Innocents Church, Adisham
TR 2272 5429
DIOCESE: HISTORICAL AND ARCHAEOLOGICAL SURVEY
Tim Tatton-Brown's survey 1991
On an east facing slope, just east of the Court Lodge on the Upper
Chalk c. 150 feet above O.D. It is above the site of a large (now
filled in) pond that is at the N end of the village and is a
The earliest visible part of the fabric is the early to mid 12th
century first stage of the tower. There are four round-headed windows
here; the north and south ones blocked up completely.
All the external faces of the windows were covered by the
later, higher roofs. There are visible remains, however, on all four
faces of the original lower gables, showing that from the mid 12th
century the church was already cruciform. Of this earliest visible
phase is the Purbeck Marble font with a square arcaded bowl on a
cluster of 5 shafts (now in the middle of the nave).
In the second phase, probably of the late 12th century,
the four crossing piers were cut back and enlarged to allow four
slightly pointed arches with square soffits (slightly recessed) to be
created. They sit on new square scalloped capitals. The outer arch
order is carried on plain shafts in the corners. At probably the same
time the nave was rebuilt (and possibly enlarged). A lancet on the
north side of the nave dates from this period (It was probably
reopened in 1869 when wall-paintings were found on either side of the
internal diagonal face. This window was probably blocked in the 4th
phase when the enlarged N transept was built). The late 12th century
nave almost certainly had 3 lancets on either side. 3 of these (2 on
the south one on the north) were replaced in the 14th century by
larger windows, but two more (in the centre on the N and at the west
end on the S.) were just blocked up and their positions can just be
made out in the knapped flint infill on the external walls.
A new enlarged chancel was built in the third phase (c.
mid 13th century). This has five large lancets on either side and
three in the east wall. All have internal rere-arches (unlike the
smaller late 12th century lancet), and there is an internal string
course all the way round. On the south side of the chancel is a fine
contemporary double piscina with a richly moulded trefoil head and
detached Purbeck Marble shafts (with caps and bases). There is another
piscina (perhaps contemporaneously built) in the N. wall just E. of
the later doorway. At this time the central crossing tower was
heightened with four new lancets to project above the nave and chancel
(and subsequently above the later transept) roofs.
In the 4th phase, which was probably only a very short
time after the 3rd phase, a new enlarged N. transept (with W. 'aisle')
was built. It also has large lancets with rere-arches and an internal
string course (on the E. and N.). The central of the 3 lancets on the
E. wall is slightly taller and inside this window (below it) is a
centrally placed piscina. The easternmost lancet (of 3) in the N. wall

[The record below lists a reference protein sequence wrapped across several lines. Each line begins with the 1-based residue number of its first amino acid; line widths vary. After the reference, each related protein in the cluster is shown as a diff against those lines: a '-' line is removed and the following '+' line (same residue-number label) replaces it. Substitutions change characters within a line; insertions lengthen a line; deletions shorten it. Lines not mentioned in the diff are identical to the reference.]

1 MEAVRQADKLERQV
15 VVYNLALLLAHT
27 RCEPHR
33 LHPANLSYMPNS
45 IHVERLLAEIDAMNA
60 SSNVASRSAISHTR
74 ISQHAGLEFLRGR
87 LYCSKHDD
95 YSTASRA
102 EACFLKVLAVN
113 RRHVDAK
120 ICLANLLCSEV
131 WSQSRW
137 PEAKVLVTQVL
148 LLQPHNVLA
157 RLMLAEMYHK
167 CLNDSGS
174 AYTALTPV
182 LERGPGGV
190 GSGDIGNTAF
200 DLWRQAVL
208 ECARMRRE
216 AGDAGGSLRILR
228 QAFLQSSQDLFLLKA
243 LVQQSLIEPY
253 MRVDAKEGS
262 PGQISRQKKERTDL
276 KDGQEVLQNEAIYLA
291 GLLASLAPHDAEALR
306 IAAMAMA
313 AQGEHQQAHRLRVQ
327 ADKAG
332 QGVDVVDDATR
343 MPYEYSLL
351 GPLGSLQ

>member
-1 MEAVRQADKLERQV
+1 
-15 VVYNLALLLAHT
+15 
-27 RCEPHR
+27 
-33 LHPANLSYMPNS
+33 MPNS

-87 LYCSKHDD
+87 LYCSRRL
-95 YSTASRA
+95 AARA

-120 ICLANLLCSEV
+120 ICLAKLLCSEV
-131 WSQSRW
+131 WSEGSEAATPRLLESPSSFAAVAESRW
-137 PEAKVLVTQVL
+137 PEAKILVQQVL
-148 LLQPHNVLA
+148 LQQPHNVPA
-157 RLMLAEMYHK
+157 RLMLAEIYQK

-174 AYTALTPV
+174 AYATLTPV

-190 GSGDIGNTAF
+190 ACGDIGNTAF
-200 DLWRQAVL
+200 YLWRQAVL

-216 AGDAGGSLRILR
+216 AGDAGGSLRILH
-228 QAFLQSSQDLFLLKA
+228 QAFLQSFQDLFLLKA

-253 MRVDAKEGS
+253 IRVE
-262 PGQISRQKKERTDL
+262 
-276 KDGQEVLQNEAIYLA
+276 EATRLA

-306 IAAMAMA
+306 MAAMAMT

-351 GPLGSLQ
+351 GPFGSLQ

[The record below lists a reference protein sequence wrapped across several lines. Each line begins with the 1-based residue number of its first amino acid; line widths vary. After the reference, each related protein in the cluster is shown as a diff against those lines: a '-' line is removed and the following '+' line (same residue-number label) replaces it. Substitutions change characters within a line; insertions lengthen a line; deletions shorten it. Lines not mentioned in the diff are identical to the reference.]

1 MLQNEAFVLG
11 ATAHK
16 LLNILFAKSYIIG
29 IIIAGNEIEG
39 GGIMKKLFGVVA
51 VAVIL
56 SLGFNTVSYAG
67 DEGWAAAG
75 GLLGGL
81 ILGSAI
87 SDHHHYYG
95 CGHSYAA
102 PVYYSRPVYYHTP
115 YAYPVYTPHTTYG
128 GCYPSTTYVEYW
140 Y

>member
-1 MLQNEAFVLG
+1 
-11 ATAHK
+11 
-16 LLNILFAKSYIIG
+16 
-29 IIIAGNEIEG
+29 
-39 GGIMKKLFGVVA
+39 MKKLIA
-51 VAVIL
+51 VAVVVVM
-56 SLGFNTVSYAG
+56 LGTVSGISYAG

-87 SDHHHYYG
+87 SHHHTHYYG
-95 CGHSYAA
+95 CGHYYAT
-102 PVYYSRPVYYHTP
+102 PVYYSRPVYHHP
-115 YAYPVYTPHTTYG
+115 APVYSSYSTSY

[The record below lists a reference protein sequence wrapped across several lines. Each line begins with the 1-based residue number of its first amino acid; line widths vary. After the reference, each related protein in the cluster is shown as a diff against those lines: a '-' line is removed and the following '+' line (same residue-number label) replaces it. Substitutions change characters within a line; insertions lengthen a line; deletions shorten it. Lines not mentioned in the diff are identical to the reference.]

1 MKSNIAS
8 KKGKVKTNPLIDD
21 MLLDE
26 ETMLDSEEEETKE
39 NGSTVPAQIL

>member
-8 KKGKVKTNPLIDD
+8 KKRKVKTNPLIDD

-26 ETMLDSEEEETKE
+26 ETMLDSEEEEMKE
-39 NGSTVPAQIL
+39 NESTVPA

was later replaced (see below).
An even wider high lancet was built (? a little later) in the west
wall of this transept.
The N. door to the nave, with its hood-mould on tufts of
trefoil leaves, is also perhaps mid 13th century, as is the arch cut
through into the nave from the W end of the N transept. This has
simple stopped chamfers on all four arises.
In the next (5th) phase of c. 1300, the enlarged south
transept was built. This has angle buttresses to the S.E. and S.W. and
a gabled shallow E. chapel extension (cf Wingham and Ickham churches).
To the east and west are similar trefoil-headed 3- light windows with
hood-moulds. In the south wall there is a 4- light window with a
diagonally placed quatrefoil just above two trefoils, which in turn
are above the two pairs of trefoil headed lights. There is no hood
mould. This chapel like the N. transept breaks across the horizontal
string course in the tower, showing it is later than the nave and
chancel. When the S. transept was built a new N. window of 3 lights
was inserted into the N transept which appears to have acquired its
gable end at this time. This window does have a hood mould.
The 6th and final main phase was the insertion of new
2-light windows in the nave with ogee hood-moulds and finials. The
ends of the hood-moulds have carved heads on them, while the top
lights in the windows are hexafoils. The new west doorway and the 5
light window above it with 3 octafoils in its head, though heavily
restored must be of the same date (Glynne called it 'a very bad modern
one'). This final phase is early 14th century, and all the six main
phases of the building were probably erected within two centuries.
There can be no doubt that this church is in this form because of the
Archbishop (the patron) and the Monks of Christ Church Priory,
Canterbury who owned the manor and were directly farming it.
DOCUMENTARY EVIDENCE (B.L. Cotton Galba E IV f 102N) shows that they
were also building a large neighbouring stone Court Lodge in the later
13th/early 14th century. The north doorway to the chancel perhaps also
dated from this final period as do the many now worn and relaid floor
tiles in the chancel and S. transept of the church. The higher
crenellated top to the central tower was probably also put in at this
period (though cut down and replaced with a pyramid roof in 1869 - see
pre-869 photo on wall in vestry). 4 bells (not in a frame) are in the
upper stage of the tower.
After this only the rebuilding with massive ragstone
blocks, of 3 of the crossing piers (N.W., N.E. and S.E.) was
undertaking. The timber-framed N porch (restored) and nave crown-post
roof is also later (perhaps 15th century). The heavily restored 'poppy
hood' stalls at the W. end of the chancel and the neighbouring screen